If you write code to SQL Server then you might be interested in this: at the end of 2017 I wrote a tSQLt tdd training course which has helped over 300 people learn both tSQLt and how to apply TDD practices to their SQL Server T-SQL development, you can join the course at https://courses.agilesql.club. The course is free if you are happy to wait 10 weeks to complete it, with 1 lesson being made available per week - if you are in more of a hurry or you would like to help support the project you can purchase the course which makes it instantly available to you.

Why does SqlPackage keep dropping and recreating constraints?

I sometimes see this when deploying via sqlpackager.exe:

Analyzing deployment plan (Complete) Updating database (Start) Dropping DF_XXX... Creating DF_XXX... Update complete. Updating database (Complete) Successfully published database.

This happens everytime I publish, even though there have not been any changes.

Typically this is caused by Sql taking the create statement from SSDT and changing it, it does things like changes GETDATE to getdate and (0) to ((0)), to be honest I am not 100% sure what it will and won’t change but my fix for this when I get it happening is to go to SSMS and script out the table and copy and paste the constraint back into SSDT, then deploy and it should stop.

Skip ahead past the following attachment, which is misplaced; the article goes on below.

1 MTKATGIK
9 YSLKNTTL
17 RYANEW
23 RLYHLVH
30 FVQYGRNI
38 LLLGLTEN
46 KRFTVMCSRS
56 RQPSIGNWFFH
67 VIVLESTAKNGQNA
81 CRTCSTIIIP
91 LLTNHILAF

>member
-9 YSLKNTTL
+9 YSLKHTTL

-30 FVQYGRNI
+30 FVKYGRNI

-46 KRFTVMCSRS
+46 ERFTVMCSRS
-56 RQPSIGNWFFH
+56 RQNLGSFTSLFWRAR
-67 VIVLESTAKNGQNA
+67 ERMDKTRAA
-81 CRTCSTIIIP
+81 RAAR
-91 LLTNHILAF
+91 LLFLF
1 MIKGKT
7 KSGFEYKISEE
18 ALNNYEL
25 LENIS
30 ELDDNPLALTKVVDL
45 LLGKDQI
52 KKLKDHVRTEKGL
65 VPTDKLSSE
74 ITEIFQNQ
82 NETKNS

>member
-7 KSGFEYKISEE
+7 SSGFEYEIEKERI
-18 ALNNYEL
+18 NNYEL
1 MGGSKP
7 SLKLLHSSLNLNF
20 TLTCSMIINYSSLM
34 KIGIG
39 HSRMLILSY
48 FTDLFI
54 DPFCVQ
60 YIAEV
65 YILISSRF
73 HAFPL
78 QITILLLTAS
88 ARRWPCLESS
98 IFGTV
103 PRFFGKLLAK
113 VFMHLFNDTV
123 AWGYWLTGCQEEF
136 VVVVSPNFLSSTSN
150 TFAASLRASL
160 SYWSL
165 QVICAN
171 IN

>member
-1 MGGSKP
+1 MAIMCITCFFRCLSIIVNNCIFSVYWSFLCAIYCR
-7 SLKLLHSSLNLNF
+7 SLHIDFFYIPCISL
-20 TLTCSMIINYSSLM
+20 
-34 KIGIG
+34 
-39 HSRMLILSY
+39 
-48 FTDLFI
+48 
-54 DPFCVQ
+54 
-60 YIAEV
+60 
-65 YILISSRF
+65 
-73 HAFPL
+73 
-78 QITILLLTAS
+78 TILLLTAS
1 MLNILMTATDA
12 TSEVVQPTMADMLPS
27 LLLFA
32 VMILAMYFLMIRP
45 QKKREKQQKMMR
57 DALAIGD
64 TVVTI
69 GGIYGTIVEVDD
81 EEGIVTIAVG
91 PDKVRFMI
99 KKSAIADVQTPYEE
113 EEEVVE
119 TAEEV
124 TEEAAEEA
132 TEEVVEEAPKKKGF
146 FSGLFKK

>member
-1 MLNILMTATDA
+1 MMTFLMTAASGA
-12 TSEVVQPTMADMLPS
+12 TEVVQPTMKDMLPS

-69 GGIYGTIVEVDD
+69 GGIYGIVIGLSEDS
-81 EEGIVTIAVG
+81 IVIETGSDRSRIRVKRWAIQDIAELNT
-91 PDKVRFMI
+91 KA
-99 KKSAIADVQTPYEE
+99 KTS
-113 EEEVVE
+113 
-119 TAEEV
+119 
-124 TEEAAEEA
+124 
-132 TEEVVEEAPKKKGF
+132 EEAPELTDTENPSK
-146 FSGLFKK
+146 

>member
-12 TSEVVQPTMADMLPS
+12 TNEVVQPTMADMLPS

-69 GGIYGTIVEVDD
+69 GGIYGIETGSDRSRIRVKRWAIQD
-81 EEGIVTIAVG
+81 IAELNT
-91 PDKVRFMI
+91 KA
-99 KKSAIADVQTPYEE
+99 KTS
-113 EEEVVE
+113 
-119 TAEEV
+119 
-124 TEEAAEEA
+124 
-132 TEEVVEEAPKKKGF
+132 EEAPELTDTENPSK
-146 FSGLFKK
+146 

An example is the extra parenthesis which get added,so if you take:

CREATE TABLE xxx ( id int not null, status int not null default (0));

When you deploy to Sql this ends up as:

CREATE TABLE xxx ( id int not null, status int not null default ((0)));

Who knows why it does this but it does, just remember script it back from SSMS and forget about it!


Comments:

Nigel Ainscoe

January 18, 2015 - 10:03

Fix for this

My fix for this is always to re-sync the database back to the model after a deployment.

Ed Elliott

January 18, 2015 - 20:52

Cool - do you ever get any

Cool - do you ever get any issues with it?

Todd edwards

July 17, 2015 - 22:22

named constraints

Use named constraints. If you don’t specify a name, a system generated name is created like DF_ACTI_153af. That name is created during the publish and does not exist in your project. So, on the next publish, the compare cannot match the constraint in the target to the source and assuming your drop objects in target =true, the constraint with the system name is dropped because it does not match the project, then the constraint is added now with a different system generated name. We had exactly this issue, we added names to all of the constraints then they stopped getting dropped and added.

Ed Elliott

July 22, 2015 - 08:40

Hi,

Hi,

Great advice, naming constraints really is a must when you automate deployments even without SSDT I would always do it.

ed

mikeasdf

December 16, 2015 - 20:13

Even when using a consistent

Even when using a consistent constraint name, I’m still seeing sqlpackage.exe dropping and recreating the constraint.

mikeasdf

December 16, 2015 - 21:49

nevermind

Apparently my usage of DATETIMEFROMPARTS in the constraint value was somehow causing the unnecessary drop. Changing to a quoted date constant helped prevent it.